Taking its responsibility to students, faculty, and staff seriously, Sacred Heart University wanted a highly effective emergency response plan—one that could be updated at any time, with information always available to first responders and other authorized users. For this lifesaving function, the university built a Web site based on Microsoft® Office SharePoint® Server 2007. The result is more detailed, up-to-date plans and better interagency coordination.
Virtually every organization can benefit from a disaster-recovery plan—but colleges and universities are among the few institutions that are federally mandated to maintain emergency and incident management plans. Connecticut’s Sacred Heart University was subject not only to the federal requirements, but also to state requirements that call for such plans to be shared with “first responders” such as local firefighters, police, and emergency medical personnel.
Sacred Heart University met those requirements with more than 100 pages of plans held in a three-ring binder and reproduced in binders for the offices of local first responders. But that medium had severe limitations. Binders might not be updated, might not be available to first responders when and where needed, and might never have been shared with all the university personnel who needed them.
What the university wanted instead was a solution that would make information always available to campus users wherever they were, that would limit access to sensitive information to authorized users, and that would be a central repository for information.
In addition to text-based information, the solution had to hold campus maps and blueprints and interior photos of the buildings on campus. The system needed to be as accessible to off-campus first responders as it was to authorized campus personnel, and flexible enough to continually reflect new needs and new information. In the wake of shooting incidents at other campuses, officials at Sacred Heart also wanted a system that would permit anonymous reporting of suspicious behavior.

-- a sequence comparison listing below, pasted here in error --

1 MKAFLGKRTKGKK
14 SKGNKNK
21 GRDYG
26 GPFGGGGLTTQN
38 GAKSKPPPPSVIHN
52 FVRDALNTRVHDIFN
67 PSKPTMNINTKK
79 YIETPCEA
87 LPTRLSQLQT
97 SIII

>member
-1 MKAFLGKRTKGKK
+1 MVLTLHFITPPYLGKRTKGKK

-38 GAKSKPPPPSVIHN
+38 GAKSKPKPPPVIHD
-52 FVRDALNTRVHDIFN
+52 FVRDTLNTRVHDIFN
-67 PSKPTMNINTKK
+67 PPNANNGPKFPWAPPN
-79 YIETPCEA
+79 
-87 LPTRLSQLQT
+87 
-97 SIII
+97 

For its Comprehensive All-Hazard and Business Continuity Plan, Sacred Heart University explored the use of commercially available packages—until it realized that those packages would cost between U.S.$40,000 and $140,000, depending on licensing and consulting costs.
||With SharePoint Server, we can update our plan daily, so it contains not only more information, but also better information—information that could help save lives during an emergency.
Executive Director, Emergency Management and Department of Public Safety, Sacred Heart University
The university’s Public Safety department then began to explore alternatives already in place elsewhere at Sacred Heart. The one the department focused on was Microsoft® Office SharePoint® Server 2007. “Office SharePoint Server had the attributes we were looking for,” says Paul Healy, Executive Director, Emergency Management and Department of Public Safety, Sacred Heart University. “It was structured to live on the Web and was capable of holding a large document repository and making that repository accessible to users through highly detailed permissions. Development was easy, and uploading documents was as simple as clicking and saving them.”